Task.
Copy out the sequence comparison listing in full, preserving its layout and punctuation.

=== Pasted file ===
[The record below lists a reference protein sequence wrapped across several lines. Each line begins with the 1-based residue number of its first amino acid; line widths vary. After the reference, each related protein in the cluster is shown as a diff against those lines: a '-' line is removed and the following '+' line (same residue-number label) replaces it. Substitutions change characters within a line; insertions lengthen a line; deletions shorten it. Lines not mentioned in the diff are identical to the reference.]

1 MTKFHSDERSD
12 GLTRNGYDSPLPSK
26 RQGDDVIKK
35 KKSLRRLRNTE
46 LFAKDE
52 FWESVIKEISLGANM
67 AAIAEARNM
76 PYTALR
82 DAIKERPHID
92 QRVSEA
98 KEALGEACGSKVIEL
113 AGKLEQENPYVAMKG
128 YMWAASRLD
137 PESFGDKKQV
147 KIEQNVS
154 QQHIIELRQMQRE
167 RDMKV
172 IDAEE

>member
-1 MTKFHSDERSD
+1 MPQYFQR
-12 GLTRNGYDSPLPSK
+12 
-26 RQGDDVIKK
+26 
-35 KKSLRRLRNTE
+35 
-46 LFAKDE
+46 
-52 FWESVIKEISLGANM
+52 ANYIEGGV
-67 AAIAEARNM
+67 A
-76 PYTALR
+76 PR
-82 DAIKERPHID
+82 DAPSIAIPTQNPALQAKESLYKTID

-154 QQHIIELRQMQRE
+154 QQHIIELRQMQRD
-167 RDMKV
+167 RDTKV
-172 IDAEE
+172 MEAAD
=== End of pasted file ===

[The record below lists a reference protein sequence wrapped across several lines. Each line begins with the 1-based residue number of its first amino acid; line widths vary. After the reference, each related protein in the cluster is shown as a diff against those lines: a '-' line is removed and the following '+' line (same residue-number label) replaces it. Substitutions change characters within a line; insertions lengthen a line; deletions shorten it. Lines not mentioned in the diff are identical to the reference.]

1 MTKFHSDERSD
12 GLTRNGYDSPLPSK
26 RQGDDVIKK
35 KKSLRRLRNTE
46 LFAKDE
52 FWESVIKEISLGANM
67 AAIAEARNM
76 PYTALR
82 DAIKERPHID
92 QRVSEA
98 KEALGEACGSKVIEL
113 AGKLEQENPYVAMKG
128 YMWAASRLD
137 PESFGDKKQV
147 KIEQNVS
154 QQHIIELRQMQRE
167 RDMKV
172 IDAEE

>member
-1 MTKFHSDERSD
+1 MPQYFQR
-12 GLTRNGYDSPLPSK
+12 
-26 RQGDDVIKK
+26 
-35 KKSLRRLRNTE
+35 
-46 LFAKDE
+46 
-52 FWESVIKEISLGANM
+52 ANYIEGGV
-67 AAIAEARNM
+67 A
-76 PYTALR
+76 PR
-82 DAIKERPHID
+82 DAPSIAIPTQNPALQAKESLYKTID

-154 QQHIIELRQMQRE
+154 QQHIIELRQMQRD
-167 RDMKV
+167 RDTKV
-172 IDAEE
+172 MEAAD